Charcoal results from burning or carbonizing wood. In addition to everyday use as a fuel in heaters, fireplaces, barbecue grills, and wood stoves, charcoal is also used in some industrial sectors such as steelworks.
The Brazilian steel industry uses bio-based reducing agents or their byproducts. Production of steel using charcoal has grown significantly, which is reflected in the 86% increase in the consumption of charcoal derived from planted forests to produce pig iron domestically, and has continued to grow over the past three years. In terms of planted area for charcoal production, steel producers have 842,400 hectares of trees planted for economic use, and also provide technical and financial support for outgrower programs which foster tree planting. (Instituto Aço Brasil, 2015).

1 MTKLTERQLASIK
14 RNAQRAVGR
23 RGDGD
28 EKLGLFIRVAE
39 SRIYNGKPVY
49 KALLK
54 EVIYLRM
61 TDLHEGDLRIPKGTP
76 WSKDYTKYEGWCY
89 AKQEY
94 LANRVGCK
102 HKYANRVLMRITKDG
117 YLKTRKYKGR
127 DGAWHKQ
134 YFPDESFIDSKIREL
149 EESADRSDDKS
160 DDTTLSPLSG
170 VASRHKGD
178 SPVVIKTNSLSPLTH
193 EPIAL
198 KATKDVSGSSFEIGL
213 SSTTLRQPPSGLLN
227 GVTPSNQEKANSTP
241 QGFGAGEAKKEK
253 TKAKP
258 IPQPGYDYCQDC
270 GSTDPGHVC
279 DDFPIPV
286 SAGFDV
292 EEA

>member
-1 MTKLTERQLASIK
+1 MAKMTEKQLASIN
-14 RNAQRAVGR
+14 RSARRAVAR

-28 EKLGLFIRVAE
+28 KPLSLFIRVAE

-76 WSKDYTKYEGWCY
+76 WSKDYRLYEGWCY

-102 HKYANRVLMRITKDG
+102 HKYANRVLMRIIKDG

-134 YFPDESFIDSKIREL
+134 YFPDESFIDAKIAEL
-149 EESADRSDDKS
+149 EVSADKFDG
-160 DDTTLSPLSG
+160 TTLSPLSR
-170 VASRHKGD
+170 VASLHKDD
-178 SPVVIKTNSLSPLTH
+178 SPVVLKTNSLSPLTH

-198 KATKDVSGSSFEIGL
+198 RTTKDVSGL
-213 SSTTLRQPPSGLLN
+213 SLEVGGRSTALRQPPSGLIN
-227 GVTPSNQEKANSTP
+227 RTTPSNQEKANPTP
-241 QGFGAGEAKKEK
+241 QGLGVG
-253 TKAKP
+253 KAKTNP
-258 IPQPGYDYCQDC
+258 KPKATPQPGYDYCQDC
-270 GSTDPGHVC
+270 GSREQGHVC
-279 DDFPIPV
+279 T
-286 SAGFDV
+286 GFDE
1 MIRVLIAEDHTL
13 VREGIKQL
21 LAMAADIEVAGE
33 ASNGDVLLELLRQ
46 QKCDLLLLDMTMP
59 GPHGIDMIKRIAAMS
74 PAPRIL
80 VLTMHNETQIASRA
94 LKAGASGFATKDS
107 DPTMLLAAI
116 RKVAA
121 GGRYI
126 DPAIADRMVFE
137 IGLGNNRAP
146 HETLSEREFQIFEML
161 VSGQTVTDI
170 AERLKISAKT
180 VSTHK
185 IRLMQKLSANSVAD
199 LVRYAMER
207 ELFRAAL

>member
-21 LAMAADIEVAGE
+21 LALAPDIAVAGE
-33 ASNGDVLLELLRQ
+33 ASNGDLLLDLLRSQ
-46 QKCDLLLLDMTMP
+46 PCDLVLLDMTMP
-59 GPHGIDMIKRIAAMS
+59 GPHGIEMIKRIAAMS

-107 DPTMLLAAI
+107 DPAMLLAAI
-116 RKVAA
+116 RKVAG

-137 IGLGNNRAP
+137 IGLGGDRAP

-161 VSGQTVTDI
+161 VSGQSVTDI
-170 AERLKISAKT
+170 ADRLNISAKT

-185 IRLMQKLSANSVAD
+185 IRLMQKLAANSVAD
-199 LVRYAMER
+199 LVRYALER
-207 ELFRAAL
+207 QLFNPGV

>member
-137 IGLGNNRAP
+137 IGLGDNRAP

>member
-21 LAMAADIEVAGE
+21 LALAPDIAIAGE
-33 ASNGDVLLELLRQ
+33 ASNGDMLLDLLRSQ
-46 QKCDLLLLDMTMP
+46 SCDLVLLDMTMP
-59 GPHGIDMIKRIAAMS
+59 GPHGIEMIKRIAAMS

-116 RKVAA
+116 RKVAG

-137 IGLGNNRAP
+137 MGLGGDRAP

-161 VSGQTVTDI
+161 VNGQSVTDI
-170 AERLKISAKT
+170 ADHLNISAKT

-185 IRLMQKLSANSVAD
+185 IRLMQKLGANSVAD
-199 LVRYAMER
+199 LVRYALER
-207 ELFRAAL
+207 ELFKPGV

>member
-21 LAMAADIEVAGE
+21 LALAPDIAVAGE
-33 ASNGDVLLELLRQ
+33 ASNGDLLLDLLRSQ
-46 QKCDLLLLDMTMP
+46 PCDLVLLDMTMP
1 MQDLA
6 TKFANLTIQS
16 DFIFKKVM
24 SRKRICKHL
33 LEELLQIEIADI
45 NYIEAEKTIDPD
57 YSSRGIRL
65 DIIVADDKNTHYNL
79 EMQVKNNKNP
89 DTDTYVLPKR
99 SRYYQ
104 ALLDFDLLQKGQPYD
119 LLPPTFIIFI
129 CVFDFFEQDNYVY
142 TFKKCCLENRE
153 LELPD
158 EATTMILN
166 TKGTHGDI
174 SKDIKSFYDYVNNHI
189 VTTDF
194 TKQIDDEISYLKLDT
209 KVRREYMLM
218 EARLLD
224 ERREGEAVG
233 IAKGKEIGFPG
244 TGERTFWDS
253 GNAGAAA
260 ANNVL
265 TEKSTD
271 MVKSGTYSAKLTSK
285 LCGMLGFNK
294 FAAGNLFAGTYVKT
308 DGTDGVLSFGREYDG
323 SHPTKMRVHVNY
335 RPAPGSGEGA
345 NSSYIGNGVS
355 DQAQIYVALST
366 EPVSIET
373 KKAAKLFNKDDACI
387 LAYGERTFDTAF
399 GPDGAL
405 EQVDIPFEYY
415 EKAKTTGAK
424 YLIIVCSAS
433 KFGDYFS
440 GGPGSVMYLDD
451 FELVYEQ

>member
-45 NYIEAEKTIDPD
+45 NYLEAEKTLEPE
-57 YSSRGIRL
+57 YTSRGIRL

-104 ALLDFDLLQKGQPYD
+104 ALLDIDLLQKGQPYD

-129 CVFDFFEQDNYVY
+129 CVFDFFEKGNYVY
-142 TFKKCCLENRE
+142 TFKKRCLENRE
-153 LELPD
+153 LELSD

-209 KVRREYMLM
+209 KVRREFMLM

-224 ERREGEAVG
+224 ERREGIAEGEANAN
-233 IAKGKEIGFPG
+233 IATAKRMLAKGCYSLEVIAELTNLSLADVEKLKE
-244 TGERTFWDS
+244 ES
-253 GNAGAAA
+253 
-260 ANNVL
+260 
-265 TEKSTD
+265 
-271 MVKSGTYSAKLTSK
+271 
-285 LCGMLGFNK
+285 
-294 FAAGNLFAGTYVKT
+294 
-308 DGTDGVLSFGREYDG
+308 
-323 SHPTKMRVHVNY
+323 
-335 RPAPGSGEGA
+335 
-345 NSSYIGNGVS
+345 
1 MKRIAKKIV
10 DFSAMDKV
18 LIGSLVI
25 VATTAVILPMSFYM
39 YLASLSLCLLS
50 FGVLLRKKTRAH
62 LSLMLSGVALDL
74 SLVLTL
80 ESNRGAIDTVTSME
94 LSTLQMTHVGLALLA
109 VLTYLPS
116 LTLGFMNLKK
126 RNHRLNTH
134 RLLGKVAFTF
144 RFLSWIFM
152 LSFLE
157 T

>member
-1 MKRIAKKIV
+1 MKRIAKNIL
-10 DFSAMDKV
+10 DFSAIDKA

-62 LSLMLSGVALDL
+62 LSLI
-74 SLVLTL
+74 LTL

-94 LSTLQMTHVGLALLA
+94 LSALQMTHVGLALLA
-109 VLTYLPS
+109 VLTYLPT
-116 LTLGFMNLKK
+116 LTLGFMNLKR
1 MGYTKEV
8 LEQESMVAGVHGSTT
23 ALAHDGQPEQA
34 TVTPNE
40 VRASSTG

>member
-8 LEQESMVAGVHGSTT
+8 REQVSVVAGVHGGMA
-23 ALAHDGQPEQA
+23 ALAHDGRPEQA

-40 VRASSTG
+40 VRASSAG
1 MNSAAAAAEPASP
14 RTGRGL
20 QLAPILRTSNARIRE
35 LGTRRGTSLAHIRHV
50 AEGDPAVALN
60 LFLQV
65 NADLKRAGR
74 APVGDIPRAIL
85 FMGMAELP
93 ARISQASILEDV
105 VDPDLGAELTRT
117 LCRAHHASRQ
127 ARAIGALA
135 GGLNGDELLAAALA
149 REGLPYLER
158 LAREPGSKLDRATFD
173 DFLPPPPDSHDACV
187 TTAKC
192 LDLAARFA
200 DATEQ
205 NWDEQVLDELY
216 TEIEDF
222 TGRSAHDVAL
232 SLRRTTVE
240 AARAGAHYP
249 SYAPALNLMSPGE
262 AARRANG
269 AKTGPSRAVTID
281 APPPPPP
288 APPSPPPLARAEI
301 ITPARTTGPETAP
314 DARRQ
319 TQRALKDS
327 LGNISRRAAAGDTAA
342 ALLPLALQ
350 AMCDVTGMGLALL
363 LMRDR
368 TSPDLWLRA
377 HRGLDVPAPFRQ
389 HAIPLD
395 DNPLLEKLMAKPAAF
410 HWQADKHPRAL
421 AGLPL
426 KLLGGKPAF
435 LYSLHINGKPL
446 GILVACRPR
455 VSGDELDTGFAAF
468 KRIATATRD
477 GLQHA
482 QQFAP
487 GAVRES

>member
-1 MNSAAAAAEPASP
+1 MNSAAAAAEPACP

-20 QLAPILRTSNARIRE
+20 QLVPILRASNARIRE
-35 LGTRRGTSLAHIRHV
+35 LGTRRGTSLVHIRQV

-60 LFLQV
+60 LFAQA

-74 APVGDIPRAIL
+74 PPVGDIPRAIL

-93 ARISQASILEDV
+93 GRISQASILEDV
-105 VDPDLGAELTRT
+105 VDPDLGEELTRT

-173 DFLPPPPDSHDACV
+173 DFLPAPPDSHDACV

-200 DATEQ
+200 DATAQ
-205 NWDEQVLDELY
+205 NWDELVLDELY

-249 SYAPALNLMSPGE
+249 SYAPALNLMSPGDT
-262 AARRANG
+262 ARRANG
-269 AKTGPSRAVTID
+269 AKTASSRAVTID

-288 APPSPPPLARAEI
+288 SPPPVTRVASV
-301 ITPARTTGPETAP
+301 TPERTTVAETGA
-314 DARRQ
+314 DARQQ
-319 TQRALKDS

Brazil is the clear global leader in steel production using charcoal to reduce iron ore, because of the biomass available. While other large steel-producing countries use coal coke to reduce iron ore, approximately 10% of steel produced in Brazil is made using charcoal, which provides significant environmental and competitive advantages (Instituto Aço Brasil, 2015).
These advantages include higher quality pig iron and less intense carbon dioxide emissions (tons of CO2/ton of steel) than other steel-producing countries, as well as offsetting the greenhouse gases generated in the industrial process by CO2 absorption in the forests during photosynthesis.